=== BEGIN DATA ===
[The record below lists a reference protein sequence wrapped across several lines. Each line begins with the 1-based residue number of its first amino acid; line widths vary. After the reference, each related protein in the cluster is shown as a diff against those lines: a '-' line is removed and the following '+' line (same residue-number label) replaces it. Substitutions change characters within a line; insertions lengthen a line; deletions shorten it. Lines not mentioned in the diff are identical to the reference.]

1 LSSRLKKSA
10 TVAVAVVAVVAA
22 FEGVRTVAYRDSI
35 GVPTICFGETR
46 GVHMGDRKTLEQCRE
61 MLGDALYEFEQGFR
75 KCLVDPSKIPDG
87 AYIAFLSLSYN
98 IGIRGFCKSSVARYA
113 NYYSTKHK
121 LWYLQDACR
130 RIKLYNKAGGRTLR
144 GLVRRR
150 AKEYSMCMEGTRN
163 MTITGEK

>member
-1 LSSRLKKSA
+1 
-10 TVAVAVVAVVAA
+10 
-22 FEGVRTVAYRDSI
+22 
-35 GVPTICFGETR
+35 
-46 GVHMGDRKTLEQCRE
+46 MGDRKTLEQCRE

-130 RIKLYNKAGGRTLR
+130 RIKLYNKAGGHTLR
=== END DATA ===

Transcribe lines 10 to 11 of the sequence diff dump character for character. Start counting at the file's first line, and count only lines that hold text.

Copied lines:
98 IGIRGFCKSSVARYA
113 NYYSTKHK